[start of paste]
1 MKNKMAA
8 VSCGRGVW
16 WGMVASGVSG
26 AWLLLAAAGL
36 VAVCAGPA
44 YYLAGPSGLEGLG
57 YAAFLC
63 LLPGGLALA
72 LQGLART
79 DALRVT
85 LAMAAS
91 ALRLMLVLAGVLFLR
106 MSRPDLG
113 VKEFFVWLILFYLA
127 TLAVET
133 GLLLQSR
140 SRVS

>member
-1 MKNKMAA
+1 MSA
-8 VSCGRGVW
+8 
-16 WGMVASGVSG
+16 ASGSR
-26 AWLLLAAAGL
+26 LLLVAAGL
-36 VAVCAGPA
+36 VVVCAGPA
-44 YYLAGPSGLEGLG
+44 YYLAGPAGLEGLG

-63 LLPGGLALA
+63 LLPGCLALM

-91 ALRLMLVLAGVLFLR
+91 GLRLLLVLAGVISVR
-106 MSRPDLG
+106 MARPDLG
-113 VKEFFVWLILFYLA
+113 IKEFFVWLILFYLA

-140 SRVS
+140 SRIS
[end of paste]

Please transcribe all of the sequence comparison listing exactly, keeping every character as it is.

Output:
1 MKNKMAA
8 VSCGRGVW
16 WGMVASGVSG
26 AWLLLAAAGL
36 VAVCAGPA
44 YYLAGPSGLEGLG
57 YAAFLC
63 LLPGGLALA
72 LQGLART
79 DALRVT
85 LAMAAS
91 ALRLMLVLAGVLFLR
106 MSRPDLG
113 VKEFFVWLILFYLA
127 TLAVET
133 GLLLQSR
140 SRVS

>member
-1 MKNKMAA
+1 MSA
-8 VSCGRGVW
+8 
-16 WGMVASGVSG
+16 ASGSR
-26 AWLLLAAAGL
+26 LLLVAAGL
-36 VAVCAGPA
+36 VVVCAGPA
-44 YYLAGPSGLEGLG
+44 YYLAGPAGLEGLG

-63 LLPGGLALA
+63 LLPGCLALM

-91 ALRLMLVLAGVLFLR
+91 GLRLLLVLAGVISVR
-106 MSRPDLG
+106 MARPDLG
-113 VKEFFVWLILFYLA
+113 IKEFFVWLILFYLA

-140 SRVS
+140 SRIS